Pension Buy-Out Sales Hit Record in Q2

It is still a great time for DC plan advisers to enter the pension risk transfer market—with record Q2 sales of annuity buy-outs measured by LIMRA and a budding interest from small and mid-size plans.

Sales of group pension buy-outs reached $3.8 billion in the second quarter of 2015—a record for second quarter sales dating back to the early 1990’s, according to a LIMRA Secure Retirement Institute sales survey.

Pension buy-out sales tend to be seasonal, with most of the activity occurring in the fourth quarter, LIMRA says. But, sales increased more than 700% in the second quarter of 2015 compared to the prior year, due in part to Kimberly-Clark’s group annuity conversion enacted June 1.

Michael Ericson, research analyst for LIMRA Secure Retirement Institute, says there are clearly more plan sponsors looking to convert their pensions to group annuities. “We’ve seen a big increase in small and medium sized companies that are looking to convert their pensions,” he adds. “As a result, there is much more activity throughout the year, not just the fourth quarter.”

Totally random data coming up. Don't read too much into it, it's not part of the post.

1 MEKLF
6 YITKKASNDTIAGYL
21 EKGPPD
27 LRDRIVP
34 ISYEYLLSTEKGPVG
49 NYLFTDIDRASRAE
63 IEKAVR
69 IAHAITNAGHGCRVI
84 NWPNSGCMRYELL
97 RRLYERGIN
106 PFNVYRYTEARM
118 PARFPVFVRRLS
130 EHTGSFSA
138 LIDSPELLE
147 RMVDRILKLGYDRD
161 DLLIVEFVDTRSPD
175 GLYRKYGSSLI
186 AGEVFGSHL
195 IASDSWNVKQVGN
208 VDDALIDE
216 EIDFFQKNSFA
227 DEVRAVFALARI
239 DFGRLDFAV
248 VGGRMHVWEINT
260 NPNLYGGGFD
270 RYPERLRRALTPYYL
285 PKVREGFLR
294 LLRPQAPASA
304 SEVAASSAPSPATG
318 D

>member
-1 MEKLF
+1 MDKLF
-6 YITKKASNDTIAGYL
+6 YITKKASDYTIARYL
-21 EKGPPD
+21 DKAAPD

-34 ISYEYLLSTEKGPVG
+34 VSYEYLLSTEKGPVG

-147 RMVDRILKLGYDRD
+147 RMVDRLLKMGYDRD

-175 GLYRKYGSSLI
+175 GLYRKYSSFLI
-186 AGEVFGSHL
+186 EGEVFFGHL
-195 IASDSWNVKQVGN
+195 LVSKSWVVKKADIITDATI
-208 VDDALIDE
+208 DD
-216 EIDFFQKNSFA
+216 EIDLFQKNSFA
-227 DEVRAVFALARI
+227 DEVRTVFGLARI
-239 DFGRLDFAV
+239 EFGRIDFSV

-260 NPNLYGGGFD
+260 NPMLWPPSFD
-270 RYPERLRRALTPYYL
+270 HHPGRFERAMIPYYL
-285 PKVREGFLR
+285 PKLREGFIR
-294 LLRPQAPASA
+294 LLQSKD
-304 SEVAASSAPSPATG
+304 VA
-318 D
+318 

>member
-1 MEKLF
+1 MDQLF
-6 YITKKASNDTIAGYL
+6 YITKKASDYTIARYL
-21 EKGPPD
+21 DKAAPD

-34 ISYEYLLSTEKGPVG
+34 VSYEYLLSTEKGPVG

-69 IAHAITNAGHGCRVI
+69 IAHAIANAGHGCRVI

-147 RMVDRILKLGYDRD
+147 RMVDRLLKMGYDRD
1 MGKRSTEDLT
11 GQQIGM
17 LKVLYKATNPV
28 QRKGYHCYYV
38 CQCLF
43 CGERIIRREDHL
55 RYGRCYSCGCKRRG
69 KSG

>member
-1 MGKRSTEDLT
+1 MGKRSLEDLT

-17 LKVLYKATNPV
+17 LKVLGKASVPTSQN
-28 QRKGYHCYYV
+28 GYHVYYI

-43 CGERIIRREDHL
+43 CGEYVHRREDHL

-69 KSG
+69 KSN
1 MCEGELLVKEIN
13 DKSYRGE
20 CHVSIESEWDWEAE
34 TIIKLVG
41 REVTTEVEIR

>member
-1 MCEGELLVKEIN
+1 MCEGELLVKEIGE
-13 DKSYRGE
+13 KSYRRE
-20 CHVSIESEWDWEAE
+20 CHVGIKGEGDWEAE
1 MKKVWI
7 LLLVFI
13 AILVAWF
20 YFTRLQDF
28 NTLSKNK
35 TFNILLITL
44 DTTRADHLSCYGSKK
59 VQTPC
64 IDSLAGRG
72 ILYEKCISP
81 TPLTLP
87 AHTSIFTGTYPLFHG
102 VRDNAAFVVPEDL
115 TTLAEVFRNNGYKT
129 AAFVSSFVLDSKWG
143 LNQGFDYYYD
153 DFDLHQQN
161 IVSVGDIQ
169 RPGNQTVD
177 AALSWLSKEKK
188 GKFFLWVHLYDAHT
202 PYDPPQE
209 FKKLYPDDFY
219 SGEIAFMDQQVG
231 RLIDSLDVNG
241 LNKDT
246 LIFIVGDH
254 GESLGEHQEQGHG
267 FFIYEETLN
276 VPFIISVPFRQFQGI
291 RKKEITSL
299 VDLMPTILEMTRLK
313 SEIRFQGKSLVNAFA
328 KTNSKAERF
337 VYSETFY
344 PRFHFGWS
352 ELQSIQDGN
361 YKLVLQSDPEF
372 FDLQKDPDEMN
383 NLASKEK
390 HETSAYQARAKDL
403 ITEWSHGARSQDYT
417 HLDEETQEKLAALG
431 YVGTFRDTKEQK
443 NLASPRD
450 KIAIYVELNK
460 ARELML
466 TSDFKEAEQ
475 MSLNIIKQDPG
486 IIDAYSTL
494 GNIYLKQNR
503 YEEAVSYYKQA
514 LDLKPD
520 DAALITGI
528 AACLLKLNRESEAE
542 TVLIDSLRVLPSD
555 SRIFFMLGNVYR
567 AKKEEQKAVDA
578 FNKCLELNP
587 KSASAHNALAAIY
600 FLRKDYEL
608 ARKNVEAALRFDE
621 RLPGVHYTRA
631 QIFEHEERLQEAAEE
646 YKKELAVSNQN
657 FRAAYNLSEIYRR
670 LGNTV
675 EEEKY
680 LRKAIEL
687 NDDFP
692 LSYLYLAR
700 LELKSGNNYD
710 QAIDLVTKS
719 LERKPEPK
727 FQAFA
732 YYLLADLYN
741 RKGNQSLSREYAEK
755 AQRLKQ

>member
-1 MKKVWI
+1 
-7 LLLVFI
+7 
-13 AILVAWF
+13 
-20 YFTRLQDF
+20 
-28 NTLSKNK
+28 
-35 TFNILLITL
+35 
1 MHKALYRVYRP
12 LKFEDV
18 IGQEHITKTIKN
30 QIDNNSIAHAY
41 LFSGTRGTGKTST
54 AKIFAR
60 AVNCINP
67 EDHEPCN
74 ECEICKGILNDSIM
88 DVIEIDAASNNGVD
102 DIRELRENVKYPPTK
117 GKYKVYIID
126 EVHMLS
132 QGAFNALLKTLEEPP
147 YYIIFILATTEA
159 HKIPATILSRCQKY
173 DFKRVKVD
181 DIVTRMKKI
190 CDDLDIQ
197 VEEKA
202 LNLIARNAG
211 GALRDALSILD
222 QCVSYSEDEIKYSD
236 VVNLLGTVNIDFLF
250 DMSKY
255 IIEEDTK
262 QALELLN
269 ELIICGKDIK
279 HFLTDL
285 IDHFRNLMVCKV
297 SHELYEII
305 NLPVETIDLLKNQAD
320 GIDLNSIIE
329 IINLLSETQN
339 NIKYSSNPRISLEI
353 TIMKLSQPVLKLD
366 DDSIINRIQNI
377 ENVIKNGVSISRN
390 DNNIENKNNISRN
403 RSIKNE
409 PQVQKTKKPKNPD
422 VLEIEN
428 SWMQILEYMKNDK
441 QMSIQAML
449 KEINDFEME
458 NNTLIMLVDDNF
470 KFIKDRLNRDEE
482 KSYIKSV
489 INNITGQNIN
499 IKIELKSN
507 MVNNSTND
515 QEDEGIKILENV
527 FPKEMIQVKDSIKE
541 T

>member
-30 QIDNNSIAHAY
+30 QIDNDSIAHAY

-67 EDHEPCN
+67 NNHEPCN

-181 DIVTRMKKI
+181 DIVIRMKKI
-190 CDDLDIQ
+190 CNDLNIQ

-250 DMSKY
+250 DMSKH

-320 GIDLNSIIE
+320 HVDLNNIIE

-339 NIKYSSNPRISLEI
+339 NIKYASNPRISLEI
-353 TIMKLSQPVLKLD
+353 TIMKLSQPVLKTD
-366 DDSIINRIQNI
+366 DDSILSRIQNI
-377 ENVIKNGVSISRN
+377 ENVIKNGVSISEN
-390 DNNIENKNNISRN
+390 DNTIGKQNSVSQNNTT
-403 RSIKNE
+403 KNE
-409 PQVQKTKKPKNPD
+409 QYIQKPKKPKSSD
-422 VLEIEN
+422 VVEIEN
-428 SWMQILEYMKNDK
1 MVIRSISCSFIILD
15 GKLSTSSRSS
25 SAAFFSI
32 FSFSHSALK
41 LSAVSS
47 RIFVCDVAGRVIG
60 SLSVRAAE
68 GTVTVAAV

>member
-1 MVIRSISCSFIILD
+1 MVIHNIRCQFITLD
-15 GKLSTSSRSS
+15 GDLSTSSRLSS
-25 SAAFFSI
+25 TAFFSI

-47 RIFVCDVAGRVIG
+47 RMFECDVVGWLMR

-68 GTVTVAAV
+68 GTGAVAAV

For the last five years, the first two quarters of the year have seen an upward trend of pension buy-out activity. In the first half of 2015, 107 plan sponsors converted their defined benefit (DB) pension plans into group annuity contracts. That tops the previous number of 95 contracts in the first half of 2012.

The number of contracts only tells part of the story, LIMRA says. In 2012, corporate giants General Motors and Verizon transferred group pension obligations to Prudential. Those two contracts resulted in a sales spike of $35.9 billion for that year. While two deals that big occurring in one year is an anomaly, a single “jumbo” deal can have a significant impact on annual pension buy-out sales.

While a DB pension plan adds equity to a company, years of low interest rates and increasing Pension Benefit Guarantee Corporation (PBGC) premiums have encouraged more companies to consider transferring their risk to an insurer by purchasing a group annuity. Currently, 11 financial services companies provide group annuity contracts for this market.